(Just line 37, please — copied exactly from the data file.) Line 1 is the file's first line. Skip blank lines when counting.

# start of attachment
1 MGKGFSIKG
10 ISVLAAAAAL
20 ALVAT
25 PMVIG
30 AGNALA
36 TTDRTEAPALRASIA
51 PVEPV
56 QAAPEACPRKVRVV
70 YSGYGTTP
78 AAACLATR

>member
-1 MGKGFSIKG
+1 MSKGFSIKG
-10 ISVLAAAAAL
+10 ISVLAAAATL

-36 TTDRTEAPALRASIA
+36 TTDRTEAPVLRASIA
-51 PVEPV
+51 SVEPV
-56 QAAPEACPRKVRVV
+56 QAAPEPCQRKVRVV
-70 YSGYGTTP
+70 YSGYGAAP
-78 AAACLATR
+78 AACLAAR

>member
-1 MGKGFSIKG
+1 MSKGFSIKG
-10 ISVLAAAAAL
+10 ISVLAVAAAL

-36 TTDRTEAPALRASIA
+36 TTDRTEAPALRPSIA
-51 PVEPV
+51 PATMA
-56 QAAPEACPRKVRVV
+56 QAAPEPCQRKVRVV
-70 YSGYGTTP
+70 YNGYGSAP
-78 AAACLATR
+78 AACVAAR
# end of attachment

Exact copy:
-70 YSGYGTTP